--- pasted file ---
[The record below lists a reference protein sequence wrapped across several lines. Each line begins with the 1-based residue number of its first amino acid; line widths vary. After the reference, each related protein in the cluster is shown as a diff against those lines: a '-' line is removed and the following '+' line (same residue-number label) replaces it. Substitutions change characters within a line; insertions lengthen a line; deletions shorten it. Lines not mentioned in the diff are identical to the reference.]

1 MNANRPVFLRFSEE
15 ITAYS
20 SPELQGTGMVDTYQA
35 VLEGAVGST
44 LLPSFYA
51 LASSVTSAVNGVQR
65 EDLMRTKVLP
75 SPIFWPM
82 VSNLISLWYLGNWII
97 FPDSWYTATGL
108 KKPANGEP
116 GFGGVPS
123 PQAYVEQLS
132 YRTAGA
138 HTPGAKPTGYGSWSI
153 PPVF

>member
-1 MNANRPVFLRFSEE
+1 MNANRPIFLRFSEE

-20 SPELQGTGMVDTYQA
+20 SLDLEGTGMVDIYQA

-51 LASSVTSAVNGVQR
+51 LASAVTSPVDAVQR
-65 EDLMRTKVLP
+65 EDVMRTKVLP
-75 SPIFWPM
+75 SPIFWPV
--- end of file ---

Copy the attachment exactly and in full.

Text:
[The record below lists a reference protein sequence wrapped across several lines. Each line begins with the 1-based residue number of its first amino acid; line widths vary. After the reference, each related protein in the cluster is shown as a diff against those lines: a '-' line is removed and the following '+' line (same residue-number label) replaces it. Substitutions change characters within a line; insertions lengthen a line; deletions shorten it. Lines not mentioned in the diff are identical to the reference.]

1 MNANRPVFLRFSEE
15 ITAYS
20 SPELQGTGMVDTYQA
35 VLEGAVGST
44 LLPSFYA
51 LASSVTSAVNGVQR
65 EDLMRTKVLP
75 SPIFWPM
82 VSNLISLWYLGNWII
97 FPDSWYTATGL
108 KKPANGEP
116 GFGGVPS
123 PQAYVEQLS
132 YRTAGA
138 HTPGAKPTGYGSWSI
153 PPVF

>member
-1 MNANRPVFLRFSEE
+1 MNANRPIFLRFSEE

-20 SPELQGTGMVDTYQA
+20 SLDLEGTGMVDIYQA

-51 LASSVTSAVNGVQR
+51 LASAVTSPVDAVQR
-65 EDLMRTKVLP
+65 EDVMRTKVLP
-75 SPIFWPM
+75 SPIFWPV